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Oth. Out, strumpet! Weep'st thou for him to
Des. O, banish me, my lord, but kill me not.
But half an hour.
But while I say one prayer.
He smothers her. Emil. [Within.] My lord, my lord! what ho!
my lord! my lord!
Who's there? Emil. [Within.] O, good my lord, I would speak
a word with you. Oth. Yes;—'tis Emilia:—by and by.-She’s dead. 'Tis like she comes to speak of Cassio's death; The noise was high.-Ha! no more moving?
It is too late.] After this speech of Othello, the elder quarto adds an invocation from Desdemona, consisting only of the sacred name thrice repeated. As this must be supposed to have been uttered while she is yet struggling with death, an editor may be excused from inserting such a circumstance of supererogatory horror, especially as it is found in but one of the ancient copies. This alteration was probably made in consequence of the statute of the 3d of James İ. c. 21, which lays a penalty for the profane use of the name of God, &c. in stage-plays, interludes, Maygames, &c. Such a statute was necessary; for not only the ancient moralities, but the plays (those of Chapman in particular) abound with the most wanton and shocking repetitions of a name which never ought to be mentioned in such an irreverend manner on the stage.
Still as the grave. Shall she come in? Were't good?
may speak O, good my lord!
Oth. I had forgot thee: O, come in, Emilia :Soft.-by and by:- Let me the curtains draw.Where art thou? What's the matter with thee now?
[Unlocks the door.
Emil. O, good my lord, yonder's foul murder
done. Oth. What? now? Emil.
But now, my lord! Oth. It is the very error of the moon; She comes more near the earth than she was wont; And makes men mad. Emil. Cassio, my lord, has kill'd a young Ve
netian, Callid-Roderigo. Oth.
No, Cassio is not kill'd.
is that? Oth. That! what?
Emil. Out, and alas! that was my lady's voice:Help! help, ho! help!- lady, speak again! Sweet Desdemona! O, sweet mistress, speak !
Des. A guiltless death I die.
O, who hath done This deed?
Des. Nobody; I myself; farewell: Commend me to my kind lord; O, farewell.
[Dies. Oth. Why, how should she be murder'd? Emil.
Alas, who knows? Oth. You heard her say herself, it was not I. Emil. She said so; I must needs report the truth.
Oth. She's, like a liar, gone to burning hell; 'Twas I that kill'd her. Emil.
O, the more angel she, And you
the blacker devil ! Oth. She turn'd to folly, and she was a whore. Emil. Thou dost belie her, and thou art a devil. Oth. She was false as water: Emil.
Thou art rash as fire, to say That she was false; 0, she was heavenly true!
Oth. Cassio did tup her; ask thy husband else.
Emil. My husband ?
Ay, with Cassio.
6 She turn'd to folly, and she was a whore.] Folly, signifies here, depravity of mind.
1- false as water.] As water that will support no weight. nor keep any impression.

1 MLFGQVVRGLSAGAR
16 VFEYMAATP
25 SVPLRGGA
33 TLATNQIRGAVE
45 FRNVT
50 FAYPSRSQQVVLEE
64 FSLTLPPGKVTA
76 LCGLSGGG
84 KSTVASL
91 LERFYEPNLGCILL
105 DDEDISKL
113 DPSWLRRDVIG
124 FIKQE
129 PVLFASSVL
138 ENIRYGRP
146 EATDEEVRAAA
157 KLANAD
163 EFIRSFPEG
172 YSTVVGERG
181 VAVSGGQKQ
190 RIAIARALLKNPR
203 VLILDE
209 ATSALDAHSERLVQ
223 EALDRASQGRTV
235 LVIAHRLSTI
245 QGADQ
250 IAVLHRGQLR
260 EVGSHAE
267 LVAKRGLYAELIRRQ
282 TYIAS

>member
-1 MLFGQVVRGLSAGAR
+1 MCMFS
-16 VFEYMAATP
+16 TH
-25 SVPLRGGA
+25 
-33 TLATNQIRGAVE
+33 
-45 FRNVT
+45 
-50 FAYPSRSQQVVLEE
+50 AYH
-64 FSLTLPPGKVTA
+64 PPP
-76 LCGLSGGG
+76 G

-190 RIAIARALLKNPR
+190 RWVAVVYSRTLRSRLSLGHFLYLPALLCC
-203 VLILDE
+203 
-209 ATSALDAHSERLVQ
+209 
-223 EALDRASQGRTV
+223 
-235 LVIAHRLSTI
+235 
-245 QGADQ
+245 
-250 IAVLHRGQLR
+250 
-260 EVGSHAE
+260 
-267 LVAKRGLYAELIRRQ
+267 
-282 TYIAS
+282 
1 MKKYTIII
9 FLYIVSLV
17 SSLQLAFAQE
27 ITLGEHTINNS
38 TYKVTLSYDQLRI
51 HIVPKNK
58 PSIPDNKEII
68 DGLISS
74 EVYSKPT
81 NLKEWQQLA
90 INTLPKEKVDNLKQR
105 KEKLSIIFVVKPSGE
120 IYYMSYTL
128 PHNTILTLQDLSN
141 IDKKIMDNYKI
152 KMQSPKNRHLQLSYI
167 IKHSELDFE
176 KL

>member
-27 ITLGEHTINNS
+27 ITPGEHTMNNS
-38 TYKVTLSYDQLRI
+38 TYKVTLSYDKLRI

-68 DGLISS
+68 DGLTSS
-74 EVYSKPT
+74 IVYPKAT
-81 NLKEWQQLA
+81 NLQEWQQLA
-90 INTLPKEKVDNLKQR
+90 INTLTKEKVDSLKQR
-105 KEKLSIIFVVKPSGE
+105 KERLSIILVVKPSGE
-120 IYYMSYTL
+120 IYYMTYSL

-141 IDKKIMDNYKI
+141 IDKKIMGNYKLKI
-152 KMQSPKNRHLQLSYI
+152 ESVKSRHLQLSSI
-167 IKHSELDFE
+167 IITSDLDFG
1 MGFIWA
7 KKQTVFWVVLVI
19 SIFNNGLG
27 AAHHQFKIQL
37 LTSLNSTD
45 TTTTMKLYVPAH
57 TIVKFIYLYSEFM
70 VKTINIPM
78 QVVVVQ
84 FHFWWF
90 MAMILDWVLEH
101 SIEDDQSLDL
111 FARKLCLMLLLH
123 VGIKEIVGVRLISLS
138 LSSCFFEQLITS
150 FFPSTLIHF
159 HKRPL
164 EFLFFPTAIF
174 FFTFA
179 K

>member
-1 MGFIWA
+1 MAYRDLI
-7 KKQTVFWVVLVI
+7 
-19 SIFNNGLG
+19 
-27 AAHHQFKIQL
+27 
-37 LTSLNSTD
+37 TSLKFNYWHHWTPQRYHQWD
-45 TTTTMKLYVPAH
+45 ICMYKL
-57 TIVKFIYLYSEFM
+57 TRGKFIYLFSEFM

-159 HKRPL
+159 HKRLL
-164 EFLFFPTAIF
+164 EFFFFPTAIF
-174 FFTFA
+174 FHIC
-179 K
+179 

Of one entire and perfect chrysolite,
Emil. My husband?
Ay, 'twas he that told me first;
thy husband. Emil. O mistress, villainy hath made mocks with
love !8My husband say, that she was false? Oth.
He, woman; I say, thy husband; Dost understand the word? My friend, thy husband, honest, honest Iago.
Emil. If he say so, may his pernicious soul Rot half a grain a day! he lies to the heart; She was too fond of her most filthy bargain.
Oth. Ha !
Emil. Do thy worst:
Peace, you were best. Emil. Thou hast not half the power to do me
harm, As I have to be hurt. O gull ! O dolt! As ignorant as dirt! thou hast done a deed, I care not for thy sword; I'll make thee known, Though I lost twenty lives:-Help! help, ho! help! The Moor has kill'd my mistress; Murder! mur
villainy hath made mocks with love!) Villainy has taken advantage to play upon the weakness of a violent passion. 9 Thou hast not half the power to do me harm,
As I have to be hurt.] She means to say,— 1 hare in this cause power to endure more than thou hast power to inflict.
Enter MontanO, GRATIANO, and Iago. Mon. What is the matter !-How now, general? Emil. O, are you come, Iago? you have done
well, That men must lay their murders on your neck.
Gra. What is the matter?
Emil. Disprove this villain, if thou be'st a man: He says, thou told'st him that his wife was false: I know, thou didst not, thou'rt not such a villain ; Speak, for my heart is full.
lago. I told him what I thought; and told no
Than what he found himself was apt and true.
Emil. But did you ever tell him, she was false? Iago. I did.
Emil. You told a lie; an odious, damned lie; Upon my soul, a lie; a wicked lie: She false with Cassio!-Did you say with Cassio? lago. With Cassio, mistress; Go to, charm your
tongue. Emil. I will not charm my tongue; I am bound
All. O heavens forefend !
Villainy, villainy, villainy !-
' I thought so then;] i. e, at the instant when she gave Desdemona's handkerchief to Jago: for even then Emilia appears to have suspected it was sought after for no honest purpose, and therefore asks her husband
" What will you do with it?" &c.